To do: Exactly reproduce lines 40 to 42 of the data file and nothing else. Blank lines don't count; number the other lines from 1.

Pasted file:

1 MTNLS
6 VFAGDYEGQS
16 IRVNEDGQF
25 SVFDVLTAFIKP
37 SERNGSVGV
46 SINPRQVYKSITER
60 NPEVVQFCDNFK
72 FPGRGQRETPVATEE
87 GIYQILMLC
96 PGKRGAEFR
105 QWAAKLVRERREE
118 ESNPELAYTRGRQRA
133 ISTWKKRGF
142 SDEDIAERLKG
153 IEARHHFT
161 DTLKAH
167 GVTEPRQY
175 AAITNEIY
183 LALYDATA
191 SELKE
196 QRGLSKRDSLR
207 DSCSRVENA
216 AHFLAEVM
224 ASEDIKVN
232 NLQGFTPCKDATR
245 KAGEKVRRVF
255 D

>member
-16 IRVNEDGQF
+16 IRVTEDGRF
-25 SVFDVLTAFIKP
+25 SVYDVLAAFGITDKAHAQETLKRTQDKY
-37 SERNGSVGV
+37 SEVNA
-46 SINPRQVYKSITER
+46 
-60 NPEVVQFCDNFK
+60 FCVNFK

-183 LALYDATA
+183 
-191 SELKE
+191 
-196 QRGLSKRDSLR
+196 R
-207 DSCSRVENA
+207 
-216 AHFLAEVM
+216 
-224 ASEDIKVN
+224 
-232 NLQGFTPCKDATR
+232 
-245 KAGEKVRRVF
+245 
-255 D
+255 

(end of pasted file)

+183 
-191 SELKE
+191 